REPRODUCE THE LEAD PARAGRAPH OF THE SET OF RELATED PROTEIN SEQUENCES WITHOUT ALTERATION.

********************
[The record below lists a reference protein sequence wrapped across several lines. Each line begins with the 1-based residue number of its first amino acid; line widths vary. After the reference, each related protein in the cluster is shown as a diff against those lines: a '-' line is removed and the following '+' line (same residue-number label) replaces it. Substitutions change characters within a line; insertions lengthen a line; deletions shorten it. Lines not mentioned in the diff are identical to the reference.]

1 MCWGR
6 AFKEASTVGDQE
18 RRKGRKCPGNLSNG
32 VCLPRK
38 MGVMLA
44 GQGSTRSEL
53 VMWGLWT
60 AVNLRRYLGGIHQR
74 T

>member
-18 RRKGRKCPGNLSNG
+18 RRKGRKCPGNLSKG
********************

[The record below lists a reference protein sequence wrapped across several lines. Each line begins with the 1-based residue number of its first amino acid; line widths vary. After the reference, each related protein in the cluster is shown as a diff against those lines: a '-' line is removed and the following '+' line (same residue-number label) replaces it. Substitutions change characters within a line; insertions lengthen a line; deletions shorten it. Lines not mentioned in the diff are identical to the reference.]